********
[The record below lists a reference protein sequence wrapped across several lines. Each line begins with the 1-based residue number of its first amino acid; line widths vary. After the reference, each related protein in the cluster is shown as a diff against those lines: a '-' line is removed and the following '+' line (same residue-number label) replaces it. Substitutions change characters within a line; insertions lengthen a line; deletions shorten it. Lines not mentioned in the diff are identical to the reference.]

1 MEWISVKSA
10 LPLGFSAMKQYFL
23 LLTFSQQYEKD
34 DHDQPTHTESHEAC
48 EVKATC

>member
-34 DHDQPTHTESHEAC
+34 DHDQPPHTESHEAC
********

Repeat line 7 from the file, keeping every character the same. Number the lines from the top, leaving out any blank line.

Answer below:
>member